The purpose of the paper is to present a case example of the power struggles and gender issues one daughter faced when she became a partner, and future successor, in the…
The purpose of the paper is to present a case example of the power struggles and gender issues one daughter faced when she became a partner, and future successor, in the family business. This paper uses an ethnographic approach in order to study a small family farm in England. The case focuses on a small family farm, these businesses are unique in terms of their values and expectations for succession (Haberman and Danes, 2007), and identified by Wang (2010) as a fruitful avenue for research on daughter succession.
The empirical work was gathered through the use of a single site ethnographic case study involving participant observation as the researcher worked on the family farm and semi-structured interviews with family members over two years.
The results shed light on some of the social complexities of small family farms and power struggles within the family exacerbated by perceived gender issues. The work also highlights the potential threat to the daughter’s position as a partner, from her father’s favouritism of male employees.
Institutions that provide help to family farm businesses need to be aware of the potential power issues within the family specifically related to gender, particularly in terms of succession planning.
Using ethnography in family firms allows the researcher to be a part of the real-life world of family farmers, providing rich data to explore daughter succession.
The purpose of this paper is to explore the use of social, cultural and symbolic capital alongside economic capital, according to Pierre Bourdieu, in small family businesses. The paper demonstrates that social, cultural and symbolic capital, play an important role in maintaining the family farm business and ensuring its survival.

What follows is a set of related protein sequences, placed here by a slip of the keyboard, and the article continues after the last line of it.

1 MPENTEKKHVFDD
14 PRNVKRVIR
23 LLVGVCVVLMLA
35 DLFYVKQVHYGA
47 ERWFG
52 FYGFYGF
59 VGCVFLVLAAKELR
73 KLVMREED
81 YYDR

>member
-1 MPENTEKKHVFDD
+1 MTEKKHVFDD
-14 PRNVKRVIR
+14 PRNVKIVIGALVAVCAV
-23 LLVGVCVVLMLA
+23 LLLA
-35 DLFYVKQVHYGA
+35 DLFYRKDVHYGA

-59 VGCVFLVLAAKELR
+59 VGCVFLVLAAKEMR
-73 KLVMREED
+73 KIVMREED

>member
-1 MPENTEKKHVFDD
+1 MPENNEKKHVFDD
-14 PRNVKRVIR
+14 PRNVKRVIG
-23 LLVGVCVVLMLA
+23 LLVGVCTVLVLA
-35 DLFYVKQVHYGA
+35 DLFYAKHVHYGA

Ethnographic case studies were selected using theoretical sampling techniques and a variety of data collection tools were used, interviews and participant observation, to construct the contextual and historical elements of each case.
The results, though highly case specific, indicate that: social networks (social capital) are important to farmers and their families, and these networks have been weakened over the years. Knowledge transfer is crucial to successful succession in the family business and as such cultural capital (knowledge, skills, qualifications, etc.) is retained within the business and accumulated from wider fields through educational qualifications. Symbolic capital is highly important to farmers and their families and could enlighten family business researchers as to why family farm businesses manage to survive the transition from one generation to the next.
This paper provides insights into how family businesses use non-economic resources to pursue survival strategies. It also demonstrates the importance of exploring all family members, however small their contribution is to the business. The paper highlights how the different relationships between family members enable and hinder capital usage in the family farm business.